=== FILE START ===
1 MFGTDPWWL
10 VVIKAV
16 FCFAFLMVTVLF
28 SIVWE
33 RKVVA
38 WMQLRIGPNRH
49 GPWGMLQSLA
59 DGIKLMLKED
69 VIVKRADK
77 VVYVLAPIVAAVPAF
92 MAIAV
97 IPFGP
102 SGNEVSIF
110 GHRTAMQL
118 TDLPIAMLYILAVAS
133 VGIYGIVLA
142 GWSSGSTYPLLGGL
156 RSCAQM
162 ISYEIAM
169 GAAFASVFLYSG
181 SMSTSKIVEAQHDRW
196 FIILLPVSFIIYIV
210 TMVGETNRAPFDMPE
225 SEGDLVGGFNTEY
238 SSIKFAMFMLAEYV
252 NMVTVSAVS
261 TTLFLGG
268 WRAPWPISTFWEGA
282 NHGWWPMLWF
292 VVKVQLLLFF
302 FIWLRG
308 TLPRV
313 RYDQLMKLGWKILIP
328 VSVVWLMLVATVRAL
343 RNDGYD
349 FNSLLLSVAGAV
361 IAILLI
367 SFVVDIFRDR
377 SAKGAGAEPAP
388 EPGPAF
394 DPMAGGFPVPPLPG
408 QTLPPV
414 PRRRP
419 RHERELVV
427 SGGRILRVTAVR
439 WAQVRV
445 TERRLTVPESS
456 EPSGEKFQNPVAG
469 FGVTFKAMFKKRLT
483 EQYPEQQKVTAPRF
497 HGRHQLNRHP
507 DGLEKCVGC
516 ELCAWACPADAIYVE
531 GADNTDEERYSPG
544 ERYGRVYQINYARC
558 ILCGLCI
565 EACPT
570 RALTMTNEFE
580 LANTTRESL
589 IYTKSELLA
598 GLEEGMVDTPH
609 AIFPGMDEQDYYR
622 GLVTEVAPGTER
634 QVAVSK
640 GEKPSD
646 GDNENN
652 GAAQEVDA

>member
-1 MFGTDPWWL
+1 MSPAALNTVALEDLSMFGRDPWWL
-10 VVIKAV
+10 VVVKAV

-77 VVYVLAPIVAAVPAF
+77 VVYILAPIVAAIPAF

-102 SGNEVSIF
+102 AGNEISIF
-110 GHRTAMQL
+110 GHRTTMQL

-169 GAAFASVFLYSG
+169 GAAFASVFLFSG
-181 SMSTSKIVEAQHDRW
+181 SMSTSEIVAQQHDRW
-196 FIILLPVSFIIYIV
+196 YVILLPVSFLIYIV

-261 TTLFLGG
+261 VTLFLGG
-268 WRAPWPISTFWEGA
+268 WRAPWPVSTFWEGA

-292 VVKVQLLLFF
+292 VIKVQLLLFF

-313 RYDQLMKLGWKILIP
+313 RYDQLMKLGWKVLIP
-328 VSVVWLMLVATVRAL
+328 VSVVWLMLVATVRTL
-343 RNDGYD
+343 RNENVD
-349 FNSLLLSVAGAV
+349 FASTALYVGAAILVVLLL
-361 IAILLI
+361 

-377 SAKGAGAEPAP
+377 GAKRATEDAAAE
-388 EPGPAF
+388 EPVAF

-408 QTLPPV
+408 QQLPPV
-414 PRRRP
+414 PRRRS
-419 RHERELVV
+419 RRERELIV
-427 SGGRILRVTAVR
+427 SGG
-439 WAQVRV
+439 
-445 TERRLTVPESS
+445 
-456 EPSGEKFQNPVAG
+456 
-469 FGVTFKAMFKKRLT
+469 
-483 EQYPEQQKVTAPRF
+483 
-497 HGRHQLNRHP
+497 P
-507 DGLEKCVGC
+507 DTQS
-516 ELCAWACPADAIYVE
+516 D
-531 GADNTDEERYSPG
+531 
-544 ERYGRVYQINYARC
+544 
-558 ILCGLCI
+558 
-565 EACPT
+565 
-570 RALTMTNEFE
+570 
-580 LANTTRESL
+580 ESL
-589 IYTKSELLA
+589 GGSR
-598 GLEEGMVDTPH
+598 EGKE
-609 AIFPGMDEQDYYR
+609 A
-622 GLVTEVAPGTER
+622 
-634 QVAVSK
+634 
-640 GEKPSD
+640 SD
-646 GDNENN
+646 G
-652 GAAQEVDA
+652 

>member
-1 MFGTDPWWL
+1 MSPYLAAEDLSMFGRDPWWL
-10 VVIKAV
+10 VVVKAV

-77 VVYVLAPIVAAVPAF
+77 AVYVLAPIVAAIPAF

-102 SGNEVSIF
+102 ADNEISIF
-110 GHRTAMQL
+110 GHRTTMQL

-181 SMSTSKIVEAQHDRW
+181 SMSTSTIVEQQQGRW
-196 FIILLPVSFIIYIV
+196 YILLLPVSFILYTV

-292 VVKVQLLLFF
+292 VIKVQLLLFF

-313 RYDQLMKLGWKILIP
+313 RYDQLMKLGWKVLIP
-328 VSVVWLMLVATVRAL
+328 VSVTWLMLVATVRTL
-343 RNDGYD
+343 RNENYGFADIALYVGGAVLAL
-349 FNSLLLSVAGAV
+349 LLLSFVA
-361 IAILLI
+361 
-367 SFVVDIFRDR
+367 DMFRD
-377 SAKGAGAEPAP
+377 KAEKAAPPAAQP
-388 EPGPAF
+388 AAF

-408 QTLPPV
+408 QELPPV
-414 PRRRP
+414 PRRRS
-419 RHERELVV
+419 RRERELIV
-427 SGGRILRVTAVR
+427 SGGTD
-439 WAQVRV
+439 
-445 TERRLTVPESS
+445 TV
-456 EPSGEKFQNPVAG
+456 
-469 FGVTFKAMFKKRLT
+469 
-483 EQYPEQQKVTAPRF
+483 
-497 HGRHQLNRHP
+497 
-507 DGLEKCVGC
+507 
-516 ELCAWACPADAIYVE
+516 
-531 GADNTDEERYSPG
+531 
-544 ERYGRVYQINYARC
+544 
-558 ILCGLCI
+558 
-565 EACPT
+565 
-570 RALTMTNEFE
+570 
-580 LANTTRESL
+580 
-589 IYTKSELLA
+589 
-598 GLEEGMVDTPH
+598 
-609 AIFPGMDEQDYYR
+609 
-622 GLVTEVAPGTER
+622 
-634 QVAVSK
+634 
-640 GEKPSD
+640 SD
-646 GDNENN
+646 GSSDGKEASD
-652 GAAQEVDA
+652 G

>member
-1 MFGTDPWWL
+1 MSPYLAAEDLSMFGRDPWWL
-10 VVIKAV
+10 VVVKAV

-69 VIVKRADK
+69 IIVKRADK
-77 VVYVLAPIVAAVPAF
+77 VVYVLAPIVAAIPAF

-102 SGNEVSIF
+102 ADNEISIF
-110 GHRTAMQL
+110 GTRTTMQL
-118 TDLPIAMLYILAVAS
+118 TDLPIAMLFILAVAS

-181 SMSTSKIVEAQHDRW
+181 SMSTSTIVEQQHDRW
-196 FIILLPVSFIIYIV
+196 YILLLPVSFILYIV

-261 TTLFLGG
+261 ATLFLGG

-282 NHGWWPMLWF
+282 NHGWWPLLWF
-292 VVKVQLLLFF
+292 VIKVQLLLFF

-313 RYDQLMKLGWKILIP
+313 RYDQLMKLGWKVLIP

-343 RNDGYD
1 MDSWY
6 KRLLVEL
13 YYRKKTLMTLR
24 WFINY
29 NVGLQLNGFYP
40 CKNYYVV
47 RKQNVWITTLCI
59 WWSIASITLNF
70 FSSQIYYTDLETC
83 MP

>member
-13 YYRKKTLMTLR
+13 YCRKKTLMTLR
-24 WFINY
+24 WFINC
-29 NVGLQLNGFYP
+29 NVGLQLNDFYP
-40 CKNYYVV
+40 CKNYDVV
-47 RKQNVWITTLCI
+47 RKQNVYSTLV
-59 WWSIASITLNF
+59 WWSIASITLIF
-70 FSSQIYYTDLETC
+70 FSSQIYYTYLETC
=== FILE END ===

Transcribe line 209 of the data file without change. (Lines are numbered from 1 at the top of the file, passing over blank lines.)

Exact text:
+497 